Keeping up with the competition can be exhausting in any economic climate. Zimbabwe of course has its own rules. My nearest competition is an Israeli-owned nursery down on Harare drive. How did they get to own property in Zimbabwe – they are hardly indigenous? Word had it (it was a while ago) that they sourced the fancy riot control vehicles with water cannons for the Zim police and were allowed to own property in return. Come to think of it I haven’t seen them around recently either. I’m sure it’s nothing to do with spares – business is business as far as the Israelis are concerned. It must be our non-existent credit rating. I digress. The nursery was set up originally for supplying rose cuttings to the region and very state-of-the-art it was too. Special plastic and automation to boot. That market collapsed with the world economic crisis so they diversified into seedlings, fertilizer and various implements – all rather pricey (their seedlings are nearly twice the price I charge). In the early days of the US dollar I used them quite a lot because they had what I wanted even though it was not that cheap. Now there are much cheaper fertilizers and plastic around and the other suppliers spell Zinc correctly on the bag; not Zunc! That always makes me suspicious. If they cannot spell correctly or at least get someone else to check the spelling what else have they got wrong? I found out from my new greenhouse sheeting supplier this week that they’d also given some of their rather nice erect-and-go greenhouses to a number of the “fat cats around town” in return for good publicity. That type of business ethics I do find bit dodgy. I do however still support the pita bread bakery on the premises – hey, it IS good pita bread!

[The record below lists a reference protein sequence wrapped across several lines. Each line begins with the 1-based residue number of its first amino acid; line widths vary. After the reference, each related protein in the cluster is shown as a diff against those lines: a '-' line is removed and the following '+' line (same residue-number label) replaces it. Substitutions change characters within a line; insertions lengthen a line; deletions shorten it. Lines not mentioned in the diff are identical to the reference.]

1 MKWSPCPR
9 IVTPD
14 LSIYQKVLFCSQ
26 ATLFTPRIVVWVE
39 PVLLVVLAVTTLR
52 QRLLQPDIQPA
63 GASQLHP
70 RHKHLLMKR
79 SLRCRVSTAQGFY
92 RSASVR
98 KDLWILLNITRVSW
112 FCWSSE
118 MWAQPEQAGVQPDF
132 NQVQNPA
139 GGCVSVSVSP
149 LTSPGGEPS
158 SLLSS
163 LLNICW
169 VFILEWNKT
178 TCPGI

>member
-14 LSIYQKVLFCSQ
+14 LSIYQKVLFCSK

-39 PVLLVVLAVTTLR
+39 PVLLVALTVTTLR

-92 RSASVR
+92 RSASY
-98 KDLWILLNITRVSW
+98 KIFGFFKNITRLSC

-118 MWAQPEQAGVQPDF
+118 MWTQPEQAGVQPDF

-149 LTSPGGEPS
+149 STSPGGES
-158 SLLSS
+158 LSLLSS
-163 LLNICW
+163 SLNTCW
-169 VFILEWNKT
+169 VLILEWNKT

Traffic in Harare has increased tremendously over the past 2 years. Driving skills have diminished proportionately. On Tuesday I was very nearly eradicated by a driver in the industrial sites. I was approaching Rotten Row on Coventry Road and fortunately slowing down for the T junction. A car came out of the Colcom complex on my right, drove straight across the front of my pickup and exited onto Rotten Row 4 lanes later! Luckily I saw him coming out of the corner of my eye and braked hard. I guess he missed me by about 50cm. Not a week seemingly goes by without news of yet another bus disaster and in 36 years of driving I have had my vehicle checked for roadworthiness only ONCE about 3 weeks ago on the road to the airport, near Mukuvisi Woodlands.